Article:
Saturday, October 7, 2023

Yeahhhhhh Get Ready Ta Roll

In 1992, an indie New Jersey rap crew put out their first record under the handle 2 Hard Ta Handle called "That Girl," which combined kind of a pop dance track based on Alicia Myer's oft looped "I Want To Thank You" (Father MC and the Fu-Schnickens used it that same year).  After that, they toughened up their image and came out as Ready Ta Roll with two harder and more impressive 12"s: 1993's "The Real Hip-Hop" and 1994's "Drug Game."  After that, they split up, though their lead MC, Supreme, carried on into production, doing a bunch of stuff for bigger artists like AZ and LL Cool J.

Anyway, those two Ready Ta Roll 12"s became rather pricey, sought after minor grails in the "random rap" sphere.  But luckily, last year, they were reissued as a new EP with all the A and B sides from both singles, including the instrumentals.  Plus, even more excitingly, two never before released bonus tracks.

So, as you can guess from the titles, the "The Real Hip Hop" / "Ready Ta Roll" is a little more on the backpacker tip, talking about "lyrical skills" and taking "your very next show and let's turn it to a battle date."  The production is both smooth and raw with big boom-bap drums and crisp jazzy samples.  And Supreme's got a deep, hard voice (which was even impressive on "That Girl").  You'll fall in love with this music on the first listen.  But if there's a weakness, it's that lyrically, he can be a little stiff.  Also, the hook on the first track also name-drops all the big artists of the day ("the real Hip-Hop, you know the kind of Hip-Hop Pete Rock and CL Smooth got?  The real Hip-Hop, the real Hip-Hop, you know the kind of Hip-Hop Dr. Dre and Snoop Dogg got?") feels a little gimmicky and more than a little ass-kissy.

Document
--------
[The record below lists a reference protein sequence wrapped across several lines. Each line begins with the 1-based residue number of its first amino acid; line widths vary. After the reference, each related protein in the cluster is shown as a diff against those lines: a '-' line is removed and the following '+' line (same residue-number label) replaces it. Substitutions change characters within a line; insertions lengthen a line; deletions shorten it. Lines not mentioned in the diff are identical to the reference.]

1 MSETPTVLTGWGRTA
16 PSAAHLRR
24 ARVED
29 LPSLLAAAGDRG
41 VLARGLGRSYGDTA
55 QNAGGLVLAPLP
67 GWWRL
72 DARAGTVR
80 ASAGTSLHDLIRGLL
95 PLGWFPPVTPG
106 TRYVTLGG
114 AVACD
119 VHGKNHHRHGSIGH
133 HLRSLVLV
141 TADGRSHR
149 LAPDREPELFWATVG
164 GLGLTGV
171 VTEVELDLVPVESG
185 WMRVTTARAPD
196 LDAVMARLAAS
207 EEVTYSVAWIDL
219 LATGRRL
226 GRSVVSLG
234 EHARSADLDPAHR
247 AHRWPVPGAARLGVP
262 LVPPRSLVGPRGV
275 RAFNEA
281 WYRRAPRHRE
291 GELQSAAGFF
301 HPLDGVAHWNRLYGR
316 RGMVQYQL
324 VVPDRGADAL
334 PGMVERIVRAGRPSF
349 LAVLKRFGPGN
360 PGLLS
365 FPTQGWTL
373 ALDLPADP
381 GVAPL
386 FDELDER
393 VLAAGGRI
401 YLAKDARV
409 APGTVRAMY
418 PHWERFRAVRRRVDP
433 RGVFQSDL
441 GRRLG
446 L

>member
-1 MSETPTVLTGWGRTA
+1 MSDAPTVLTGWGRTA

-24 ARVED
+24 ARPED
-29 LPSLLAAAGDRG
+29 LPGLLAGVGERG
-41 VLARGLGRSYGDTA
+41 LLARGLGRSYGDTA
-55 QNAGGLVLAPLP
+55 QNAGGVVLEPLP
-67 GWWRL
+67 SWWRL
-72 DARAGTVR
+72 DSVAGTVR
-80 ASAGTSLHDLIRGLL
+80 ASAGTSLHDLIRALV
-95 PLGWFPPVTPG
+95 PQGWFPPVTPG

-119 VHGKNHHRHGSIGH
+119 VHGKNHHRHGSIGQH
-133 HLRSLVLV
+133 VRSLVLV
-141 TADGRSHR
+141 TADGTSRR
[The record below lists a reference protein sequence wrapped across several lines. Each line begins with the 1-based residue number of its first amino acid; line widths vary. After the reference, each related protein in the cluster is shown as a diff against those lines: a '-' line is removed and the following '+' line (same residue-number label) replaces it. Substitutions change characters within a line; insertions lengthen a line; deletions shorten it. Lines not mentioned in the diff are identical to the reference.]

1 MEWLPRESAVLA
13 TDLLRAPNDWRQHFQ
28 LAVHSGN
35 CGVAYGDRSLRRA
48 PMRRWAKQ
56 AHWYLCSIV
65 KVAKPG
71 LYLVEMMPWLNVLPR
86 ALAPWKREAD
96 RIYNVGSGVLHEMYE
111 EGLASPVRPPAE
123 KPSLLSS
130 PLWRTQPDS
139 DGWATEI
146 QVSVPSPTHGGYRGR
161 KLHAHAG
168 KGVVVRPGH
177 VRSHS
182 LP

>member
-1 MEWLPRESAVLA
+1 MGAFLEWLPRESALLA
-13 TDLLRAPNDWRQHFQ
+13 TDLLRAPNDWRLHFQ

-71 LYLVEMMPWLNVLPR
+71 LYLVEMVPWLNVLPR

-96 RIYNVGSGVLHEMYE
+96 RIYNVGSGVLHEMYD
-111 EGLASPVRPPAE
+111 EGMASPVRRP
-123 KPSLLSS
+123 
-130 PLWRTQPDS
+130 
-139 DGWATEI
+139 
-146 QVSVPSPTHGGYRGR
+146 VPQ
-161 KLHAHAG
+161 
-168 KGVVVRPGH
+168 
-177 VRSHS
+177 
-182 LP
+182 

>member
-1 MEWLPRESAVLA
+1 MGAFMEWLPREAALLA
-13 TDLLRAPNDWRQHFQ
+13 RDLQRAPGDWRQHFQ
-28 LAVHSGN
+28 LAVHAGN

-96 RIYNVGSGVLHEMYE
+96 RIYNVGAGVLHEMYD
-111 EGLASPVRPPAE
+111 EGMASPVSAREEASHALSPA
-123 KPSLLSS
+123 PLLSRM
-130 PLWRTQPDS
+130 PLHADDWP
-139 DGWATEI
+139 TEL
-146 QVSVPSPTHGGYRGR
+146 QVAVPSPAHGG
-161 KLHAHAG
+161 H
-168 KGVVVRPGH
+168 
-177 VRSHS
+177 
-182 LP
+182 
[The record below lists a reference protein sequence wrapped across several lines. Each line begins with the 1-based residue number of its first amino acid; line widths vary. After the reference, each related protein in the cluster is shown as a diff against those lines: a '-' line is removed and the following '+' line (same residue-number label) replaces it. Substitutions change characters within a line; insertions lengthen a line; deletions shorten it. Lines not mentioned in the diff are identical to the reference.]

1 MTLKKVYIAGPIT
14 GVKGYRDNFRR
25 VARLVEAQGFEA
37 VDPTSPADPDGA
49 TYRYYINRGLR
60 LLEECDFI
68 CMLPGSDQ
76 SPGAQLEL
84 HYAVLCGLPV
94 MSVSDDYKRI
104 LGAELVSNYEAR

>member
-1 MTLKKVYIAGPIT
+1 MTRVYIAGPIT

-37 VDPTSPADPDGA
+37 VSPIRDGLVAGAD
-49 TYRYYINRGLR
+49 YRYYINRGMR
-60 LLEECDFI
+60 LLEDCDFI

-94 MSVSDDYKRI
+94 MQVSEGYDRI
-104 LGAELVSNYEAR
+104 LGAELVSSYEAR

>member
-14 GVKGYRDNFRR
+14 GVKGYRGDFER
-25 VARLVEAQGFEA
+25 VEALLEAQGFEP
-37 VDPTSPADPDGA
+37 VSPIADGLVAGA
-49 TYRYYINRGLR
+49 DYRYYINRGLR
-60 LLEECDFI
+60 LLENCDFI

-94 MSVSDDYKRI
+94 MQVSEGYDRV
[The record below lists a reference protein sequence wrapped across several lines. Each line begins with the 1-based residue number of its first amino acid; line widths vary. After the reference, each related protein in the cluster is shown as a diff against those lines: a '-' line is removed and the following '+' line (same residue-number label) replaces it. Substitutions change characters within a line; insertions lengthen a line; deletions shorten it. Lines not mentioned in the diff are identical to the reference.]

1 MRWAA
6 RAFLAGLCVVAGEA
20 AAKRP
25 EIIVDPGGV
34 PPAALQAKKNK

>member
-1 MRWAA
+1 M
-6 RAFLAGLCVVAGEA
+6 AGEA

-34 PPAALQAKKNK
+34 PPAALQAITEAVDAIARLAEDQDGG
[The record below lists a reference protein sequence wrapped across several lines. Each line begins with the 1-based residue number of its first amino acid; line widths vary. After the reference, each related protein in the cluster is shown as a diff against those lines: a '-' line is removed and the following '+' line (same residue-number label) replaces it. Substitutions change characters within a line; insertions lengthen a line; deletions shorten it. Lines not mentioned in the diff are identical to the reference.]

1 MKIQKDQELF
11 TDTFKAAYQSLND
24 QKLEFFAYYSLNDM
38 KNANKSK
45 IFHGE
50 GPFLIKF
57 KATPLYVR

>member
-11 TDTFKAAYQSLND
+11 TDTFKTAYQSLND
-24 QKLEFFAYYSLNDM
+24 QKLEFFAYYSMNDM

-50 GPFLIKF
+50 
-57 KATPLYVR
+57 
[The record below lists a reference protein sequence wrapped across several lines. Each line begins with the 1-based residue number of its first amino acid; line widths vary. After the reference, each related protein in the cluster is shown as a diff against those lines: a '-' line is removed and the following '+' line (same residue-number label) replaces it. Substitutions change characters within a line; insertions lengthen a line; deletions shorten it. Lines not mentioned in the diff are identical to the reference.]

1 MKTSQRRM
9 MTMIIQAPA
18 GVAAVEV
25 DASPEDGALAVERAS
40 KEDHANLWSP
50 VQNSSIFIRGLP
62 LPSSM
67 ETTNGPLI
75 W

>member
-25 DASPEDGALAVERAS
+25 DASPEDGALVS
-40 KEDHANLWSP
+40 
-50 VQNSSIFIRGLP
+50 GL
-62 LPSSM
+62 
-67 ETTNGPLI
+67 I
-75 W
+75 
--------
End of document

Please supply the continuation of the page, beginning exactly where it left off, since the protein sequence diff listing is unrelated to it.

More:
There's some very 90's shout hooks, which anybody nostalgic for the 90s will especially appreciate.  "Ready Ta Roll" lets their DJ Tysheen get on the mic, and he's pretty dope, too.  That's good, since he doesn't get to do much scratching on here.  Only the B-side to their second 12" really let him lay down some cuts with a tight Lakim Shabazz vocal sample.  Tysheen gets on the mic on that one, too, though you almost wouldn't notice, since he's just as capable an MC as Supreme.  But "Drug Game" is their classic.  It's got their most addictive production and a serious message that feels heart-felt rather than preachy.  Even when he brings up "the devil's tricknology," it feels like it's coming from a place of genuine anger and frustration rather than some finger-wagging principal.

So yeah, yeah, yeah, okay, but what about the exclusive bonus tracks already?  Well, honestly, one is a lot more exciting than the other, so let's work our way upwards.  The first is a never-before released remix of "Drug Game."  It doesn't say so on the label anywhere, but I'm pretty sure this is a new remix, created for this EP.  It's produced by a Greek DJ named Jazzy Chavo, who I don't think was even active in the music scene back when "Drug Game" was originally recorded.  But it's still dope.  He brings in an entirely new sample set for this mix, but keeps the original drums so the vocals don't sound out of place.  And this new track is moody, subtle and strikes a similar mood of jazziness without being too dark.  I can't imagine any fan of these 90s tracks not digging this new take on the material.

Finally, there's "Live Episode," which when I first saw it listed in the track-listing was going to be a live recording of the crew freestyling on a local radio station or taped at a vintage show.  But no, it's a proper, fully studio produced Ready Ta Roll song, recorded in 1995 but just wasn't able to be released before the crew broke up.  The production is just as crispy as the songs from their two 12"s.  Supreme, now using the name Chop Diesel and Tysheen are both back on the mic, and Tysheen gets another chance on the turntables as well, cutting up a little "Just Rhymin' With Biz."  It's absolutely as fresh as their last two singles, even better than some of the songs.

Limited to 250 vinyl copies (in a full picture cover) or 300 CD copies from Hip-Hop Enterprises, this is an excellent way to pick up Ready Ta Roll's rare material.  And even those deep collectors who've got both original 12" will want this for the killer '95 track (and stay for that slick remix).  I got mine a little late (did I mention this came out in '22?), so it's only available direct from the label on CD, but as of this writing, the wax still appears to be in stock at VinylDigital, Juno and places like that.

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